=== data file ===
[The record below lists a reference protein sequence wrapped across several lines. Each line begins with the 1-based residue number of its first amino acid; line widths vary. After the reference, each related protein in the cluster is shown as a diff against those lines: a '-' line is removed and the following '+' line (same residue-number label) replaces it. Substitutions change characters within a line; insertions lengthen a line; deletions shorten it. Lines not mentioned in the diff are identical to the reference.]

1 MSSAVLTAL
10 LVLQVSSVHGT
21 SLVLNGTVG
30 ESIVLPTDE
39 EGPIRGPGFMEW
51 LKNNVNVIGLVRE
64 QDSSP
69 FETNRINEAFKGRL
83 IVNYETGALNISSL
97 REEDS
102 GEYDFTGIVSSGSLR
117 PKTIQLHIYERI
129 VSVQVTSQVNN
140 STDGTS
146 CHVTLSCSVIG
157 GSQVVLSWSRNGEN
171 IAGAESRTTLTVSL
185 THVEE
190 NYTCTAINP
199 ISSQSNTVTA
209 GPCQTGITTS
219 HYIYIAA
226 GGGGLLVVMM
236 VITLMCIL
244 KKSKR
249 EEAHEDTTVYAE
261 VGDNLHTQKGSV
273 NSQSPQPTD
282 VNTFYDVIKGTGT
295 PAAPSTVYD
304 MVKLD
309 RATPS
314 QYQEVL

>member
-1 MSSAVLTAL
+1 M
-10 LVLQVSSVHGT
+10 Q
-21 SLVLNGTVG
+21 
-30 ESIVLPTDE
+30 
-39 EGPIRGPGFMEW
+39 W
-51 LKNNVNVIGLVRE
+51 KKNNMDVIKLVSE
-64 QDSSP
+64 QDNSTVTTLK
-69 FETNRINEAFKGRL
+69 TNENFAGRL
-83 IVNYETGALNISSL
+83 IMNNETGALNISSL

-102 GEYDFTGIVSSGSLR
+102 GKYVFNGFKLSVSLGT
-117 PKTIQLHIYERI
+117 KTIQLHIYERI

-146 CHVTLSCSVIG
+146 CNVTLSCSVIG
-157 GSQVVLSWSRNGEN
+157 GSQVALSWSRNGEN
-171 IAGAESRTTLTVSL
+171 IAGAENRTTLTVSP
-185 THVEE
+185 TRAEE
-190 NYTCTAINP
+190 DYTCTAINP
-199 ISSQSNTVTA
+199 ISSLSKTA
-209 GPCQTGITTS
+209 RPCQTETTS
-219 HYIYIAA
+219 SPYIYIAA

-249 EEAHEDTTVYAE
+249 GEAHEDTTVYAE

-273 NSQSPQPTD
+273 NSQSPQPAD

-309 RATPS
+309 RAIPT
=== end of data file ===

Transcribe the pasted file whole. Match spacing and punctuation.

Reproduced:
[The record below lists a reference protein sequence wrapped across several lines. Each line begins with the 1-based residue number of its first amino acid; line widths vary. After the reference, each related protein in the cluster is shown as a diff against those lines: a '-' line is removed and the following '+' line (same residue-number label) replaces it. Substitutions change characters within a line; insertions lengthen a line; deletions shorten it. Lines not mentioned in the diff are identical to the reference.]

1 MSSAVLTAL
10 LVLQVSSVHGT
21 SLVLNGTVG
30 ESIVLPTDE
39 EGPIRGPGFMEW
51 LKNNVNVIGLVRE
64 QDSSP
69 FETNRINEAFKGRL
83 IVNYETGALNISSL
97 REEDS
102 GEYDFTGIVSSGSLR
117 PKTIQLHIYERI
129 VSVQVTSQVNN
140 STDGTS
146 CHVTLSCSVIG
157 GSQVVLSWSRNGEN
171 IAGAESRTTLTVSL
185 THVEE
190 NYTCTAINP
199 ISSQSNTVTA
209 GPCQTGITTS
219 HYIYIAA
226 GGGGLLVVMM
236 VITLMCIL
244 KKSKR
249 EEAHEDTTVYAE
261 VGDNLHTQKGSV
273 NSQSPQPTD
282 VNTFYDVIKGTGT
295 PAAPSTVYD
304 MVKLD
309 RATPS
314 QYQEVL

>member
-1 MSSAVLTAL
+1 M
-10 LVLQVSSVHGT
+10 Q
-21 SLVLNGTVG
+21 
-30 ESIVLPTDE
+30 
-39 EGPIRGPGFMEW
+39 W
-51 LKNNVNVIGLVRE
+51 KKNNMDVIKLVSE
-64 QDSSP
+64 QDNSTVTTLK
-69 FETNRINEAFKGRL
+69 TNENFAGRL
-83 IVNYETGALNISSL
+83 IMNNETGALNISSL

-102 GEYDFTGIVSSGSLR
+102 GKYVFNGFKLSVSLGT
-117 PKTIQLHIYERI
+117 KTIQLHIYERI

-146 CHVTLSCSVIG
+146 CNVTLSCSVIG
-157 GSQVVLSWSRNGEN
+157 GSQVALSWSRNGEN
-171 IAGAESRTTLTVSL
+171 IAGAENRTTLTVSP
-185 THVEE
+185 TRAEE
-190 NYTCTAINP
+190 DYTCTAINP
-199 ISSQSNTVTA
+199 ISSLSKTA
-209 GPCQTGITTS
+209 RPCQTETTS
-219 HYIYIAA
+219 SPYIYIAA

-249 EEAHEDTTVYAE
+249 GEAHEDTTVYAE

-273 NSQSPQPTD
+273 NSQSPQPAD

-309 RATPS
+309 RAIPT